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3 Will-Power Myths You Should Stop Believing

Whether your goal is to start a business or get fit, common advice is that you should ‘Keep working’ and ‘Try harder’. Other recommendations are to ‘Never give up’ and that ‘You just need willpower’.  However, this kind of forced thinking doesn’t work for most people. In fact, the idea that you can and should […]

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Whether your goal is to start a business or get fit, common advice is that you should ‘Keep working’ and ‘Try harder’. Other recommendations are to ‘Never give up’ and that ‘You just need willpower’. 

However, this kind of forced thinking doesn’t work for most people. In fact, the idea that you can and should force yourself to come up with more willpower to achieve your goals can be detrimental to your mental and physical health. 

In this post, I’d like to share willpower myths that actually disempower you. Let’s dive into what they are because once we know what we’re dealing with, we can make changes that help us find the right path to our potential. 

Willpower is limitless

Although it isn’t explicitly stated, most people think that willpower is something that can be summoned whenever needed. 

But studies show that this isn’t true at all. We do have willpower, but it is limited. 

When we use our willpower in everyday activities like reading and sorting emails delivered to our inboxes, planning groceries, and other everyday tasks, we have less willpower left at the end of the day. 

So, when an emergency happens or we have to perform some other extra activity, we find ourselves procrastinating or giving up. 

It’s important to recognize this feature of willpower. When you know that willpower is limited, you’ll use your mental powers more effectively.

When you have a difficult task to do on top of your regular work, you can: 

  • Invest in tools and devices like automation tools. For example, a voice-activated home assistant device to carry out tasks verbally. You can also use apps to shop, track your money, and do other things
  • You can keep difficult tasks that need your full attention for the weekend when you’re relaxed 
  • And you can schedule your day by using time blocking so that your focus isn’t split throughout the day

Focusing on practical goals is important

When we set ourselves a challenging goal, we tend to focus on the outcome. We rely on measurable goals and objectives to work through. 

Not only does this seem intuitive but virtually every personal development book and teacher tells you that you need clear goals. 

And this is helpful to some degree. But when you already live a busy life and want to do something extraordinary like go to evening college or set up an online store, more goals and tasks mean more stress. 

But this doesn’t mean that you can’t set big goals and do important things. Rather, what you should focus on is having a lofty, overarching goal that involves your higher thinking.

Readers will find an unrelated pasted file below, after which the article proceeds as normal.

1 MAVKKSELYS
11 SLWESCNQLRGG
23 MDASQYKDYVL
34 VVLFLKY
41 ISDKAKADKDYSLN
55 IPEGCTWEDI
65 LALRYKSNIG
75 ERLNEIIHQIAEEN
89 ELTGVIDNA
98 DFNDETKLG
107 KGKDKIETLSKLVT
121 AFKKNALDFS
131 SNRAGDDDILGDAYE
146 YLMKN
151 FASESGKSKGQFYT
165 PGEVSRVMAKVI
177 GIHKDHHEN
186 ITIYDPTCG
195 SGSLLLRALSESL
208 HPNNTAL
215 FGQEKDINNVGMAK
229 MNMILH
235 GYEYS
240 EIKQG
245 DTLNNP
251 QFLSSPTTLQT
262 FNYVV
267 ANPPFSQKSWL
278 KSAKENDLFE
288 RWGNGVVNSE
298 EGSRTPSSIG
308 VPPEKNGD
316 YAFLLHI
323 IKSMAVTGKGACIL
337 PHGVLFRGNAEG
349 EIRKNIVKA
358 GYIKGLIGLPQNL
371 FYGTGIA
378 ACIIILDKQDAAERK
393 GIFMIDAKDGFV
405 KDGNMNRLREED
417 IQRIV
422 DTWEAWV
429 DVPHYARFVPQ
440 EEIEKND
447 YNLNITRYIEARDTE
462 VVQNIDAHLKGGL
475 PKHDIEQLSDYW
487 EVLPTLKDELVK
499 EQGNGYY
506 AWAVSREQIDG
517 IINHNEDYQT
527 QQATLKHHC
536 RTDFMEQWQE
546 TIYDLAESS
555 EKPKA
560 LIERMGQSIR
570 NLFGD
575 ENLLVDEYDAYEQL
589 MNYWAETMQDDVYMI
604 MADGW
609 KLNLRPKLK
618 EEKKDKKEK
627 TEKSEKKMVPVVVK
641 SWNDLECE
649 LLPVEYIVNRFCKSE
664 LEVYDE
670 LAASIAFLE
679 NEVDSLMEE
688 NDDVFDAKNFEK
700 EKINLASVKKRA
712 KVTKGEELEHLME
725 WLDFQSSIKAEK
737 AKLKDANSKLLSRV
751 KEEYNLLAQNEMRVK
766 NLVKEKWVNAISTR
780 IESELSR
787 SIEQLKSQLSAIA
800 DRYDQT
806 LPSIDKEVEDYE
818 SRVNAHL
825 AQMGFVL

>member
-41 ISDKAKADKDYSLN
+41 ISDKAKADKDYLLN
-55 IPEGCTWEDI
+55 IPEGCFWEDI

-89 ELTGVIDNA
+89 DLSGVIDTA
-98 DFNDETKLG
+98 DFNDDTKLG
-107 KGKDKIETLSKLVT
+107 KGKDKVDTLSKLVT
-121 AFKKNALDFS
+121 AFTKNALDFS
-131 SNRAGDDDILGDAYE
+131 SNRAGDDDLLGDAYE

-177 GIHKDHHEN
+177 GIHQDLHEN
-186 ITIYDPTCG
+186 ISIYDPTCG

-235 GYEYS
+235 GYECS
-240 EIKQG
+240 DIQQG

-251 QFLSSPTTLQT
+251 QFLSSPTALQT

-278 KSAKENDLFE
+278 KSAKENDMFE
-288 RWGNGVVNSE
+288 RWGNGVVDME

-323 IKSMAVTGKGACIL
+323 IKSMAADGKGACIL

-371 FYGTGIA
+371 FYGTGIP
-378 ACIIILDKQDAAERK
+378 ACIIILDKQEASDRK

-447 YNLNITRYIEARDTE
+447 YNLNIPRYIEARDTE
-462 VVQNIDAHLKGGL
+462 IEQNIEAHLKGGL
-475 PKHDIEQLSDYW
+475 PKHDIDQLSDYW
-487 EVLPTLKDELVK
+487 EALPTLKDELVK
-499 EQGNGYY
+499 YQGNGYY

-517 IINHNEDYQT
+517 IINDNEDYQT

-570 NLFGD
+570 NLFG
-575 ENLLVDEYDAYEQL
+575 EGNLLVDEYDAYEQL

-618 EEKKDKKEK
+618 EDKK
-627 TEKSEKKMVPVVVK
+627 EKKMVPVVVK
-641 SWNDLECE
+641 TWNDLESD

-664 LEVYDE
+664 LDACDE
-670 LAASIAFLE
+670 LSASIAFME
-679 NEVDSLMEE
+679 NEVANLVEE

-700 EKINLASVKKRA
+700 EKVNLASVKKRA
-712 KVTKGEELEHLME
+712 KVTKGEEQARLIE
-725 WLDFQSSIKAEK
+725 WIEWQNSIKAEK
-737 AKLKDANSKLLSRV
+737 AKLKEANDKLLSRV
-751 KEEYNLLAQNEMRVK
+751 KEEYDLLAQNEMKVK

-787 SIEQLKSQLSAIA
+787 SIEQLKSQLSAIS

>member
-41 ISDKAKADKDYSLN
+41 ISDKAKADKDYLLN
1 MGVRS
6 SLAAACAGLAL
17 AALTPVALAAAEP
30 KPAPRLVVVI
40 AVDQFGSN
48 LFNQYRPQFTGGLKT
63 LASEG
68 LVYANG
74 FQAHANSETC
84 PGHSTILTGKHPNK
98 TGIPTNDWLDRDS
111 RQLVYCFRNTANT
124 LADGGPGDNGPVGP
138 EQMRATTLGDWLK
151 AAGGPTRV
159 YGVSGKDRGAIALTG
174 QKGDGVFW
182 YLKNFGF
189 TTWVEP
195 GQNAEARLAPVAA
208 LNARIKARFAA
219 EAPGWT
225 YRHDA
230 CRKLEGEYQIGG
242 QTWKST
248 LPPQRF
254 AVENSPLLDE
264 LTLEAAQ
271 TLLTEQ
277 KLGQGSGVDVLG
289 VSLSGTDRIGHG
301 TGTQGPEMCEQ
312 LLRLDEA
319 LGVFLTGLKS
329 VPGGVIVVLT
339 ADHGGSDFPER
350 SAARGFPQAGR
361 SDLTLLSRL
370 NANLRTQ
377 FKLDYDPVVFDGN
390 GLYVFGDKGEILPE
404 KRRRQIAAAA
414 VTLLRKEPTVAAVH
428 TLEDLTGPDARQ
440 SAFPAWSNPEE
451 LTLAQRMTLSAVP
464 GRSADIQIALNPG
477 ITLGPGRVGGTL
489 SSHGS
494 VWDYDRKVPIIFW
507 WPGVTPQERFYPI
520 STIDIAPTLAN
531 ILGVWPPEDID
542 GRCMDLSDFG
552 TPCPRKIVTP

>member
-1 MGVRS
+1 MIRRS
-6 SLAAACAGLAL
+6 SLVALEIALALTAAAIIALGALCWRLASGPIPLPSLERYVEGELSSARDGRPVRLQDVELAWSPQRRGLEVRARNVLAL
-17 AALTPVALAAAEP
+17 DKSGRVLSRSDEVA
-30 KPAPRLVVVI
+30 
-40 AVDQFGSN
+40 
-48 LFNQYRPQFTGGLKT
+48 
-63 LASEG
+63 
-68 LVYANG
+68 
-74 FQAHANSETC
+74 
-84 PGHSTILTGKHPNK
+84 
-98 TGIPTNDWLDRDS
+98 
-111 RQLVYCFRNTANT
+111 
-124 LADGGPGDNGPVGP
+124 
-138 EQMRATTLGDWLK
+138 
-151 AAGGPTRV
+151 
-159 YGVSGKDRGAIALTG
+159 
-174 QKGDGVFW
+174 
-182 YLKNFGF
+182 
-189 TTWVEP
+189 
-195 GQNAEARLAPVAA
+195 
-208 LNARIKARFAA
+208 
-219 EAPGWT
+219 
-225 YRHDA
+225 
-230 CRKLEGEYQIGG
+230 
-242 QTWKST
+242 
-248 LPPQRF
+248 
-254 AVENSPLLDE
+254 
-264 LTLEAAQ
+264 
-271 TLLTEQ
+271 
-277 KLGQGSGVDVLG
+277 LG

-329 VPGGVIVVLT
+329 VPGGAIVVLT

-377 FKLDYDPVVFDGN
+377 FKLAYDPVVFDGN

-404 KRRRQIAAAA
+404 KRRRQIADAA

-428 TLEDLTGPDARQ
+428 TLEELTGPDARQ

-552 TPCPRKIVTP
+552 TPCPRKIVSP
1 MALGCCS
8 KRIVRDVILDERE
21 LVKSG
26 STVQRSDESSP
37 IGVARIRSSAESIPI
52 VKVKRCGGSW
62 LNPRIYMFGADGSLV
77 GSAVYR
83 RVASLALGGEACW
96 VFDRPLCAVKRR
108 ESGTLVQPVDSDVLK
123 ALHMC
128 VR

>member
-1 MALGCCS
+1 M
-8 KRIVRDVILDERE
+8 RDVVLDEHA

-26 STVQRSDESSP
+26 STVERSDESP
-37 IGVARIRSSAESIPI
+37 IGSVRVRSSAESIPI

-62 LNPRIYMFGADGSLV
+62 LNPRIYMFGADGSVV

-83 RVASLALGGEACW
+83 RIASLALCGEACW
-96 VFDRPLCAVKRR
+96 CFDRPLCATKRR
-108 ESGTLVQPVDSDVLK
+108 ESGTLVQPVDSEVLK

Simon Sinek expressed this well when he wrote his book Start With Why.

In your own life, start with a value-based reason for why you want to achieve the things you do. 

I made running a fixture in my life because I wanted to be a good father, husband, and business owner. And I couldn’t do these things unless I stayed fit. Having a larger goal helped me work on exercising consistently to stay healthy.

You can boost willpower through mental training

Since willpower comes from the mind, we intuitively think that we need to exercise mentally to have more willpower. And this is true to some degree! But it’s not the whole picture. 

In the book Willpower by Roy Baumeister and John Tierney, they explain that willpower strengthens through small repeated activities. 

If you want to develop the willpower to learn a second language when you come back from home, then try working on your posture. Sit up straight and walk with a good posture at all times. As strange as it seems, when you work on your posture, you actually build your willpower to do other things. 

Other ways to boost your willpower through physical habits is to sit still for a fixed period of time, use your non-dominant hand for work, take the stairs all the time, and take cold showers. 

When we make such challenging things everyday habits, our willpower becomes stronger and we can wield it better. 

Another way that physical and physiological habits influence willpower is by providing the brain with energy. Our brains consume a large amount of glucose to run. When we use willpower in everyday life, we deplete glucose in our bodies. 

So, having a healthy snack, drinking lots of water, sleeping well, and exercising all contribute to better brain functioning, and by extension create more willpower. 

Back to you

When you cut through misconceptions that abound around willpower, you stop blaming yourself for not having enough of it. Because virtually no one has enough willpower to sustainably achieve a number of goals on a daily basis. 

I’ve shared some important myths about willpower and also explained how willpower really works. 

Focus on lifestyle changes and using your time well to be more productive. Through small steps and regular work, you’ll grow in a way that’s enjoyable and meaningful.

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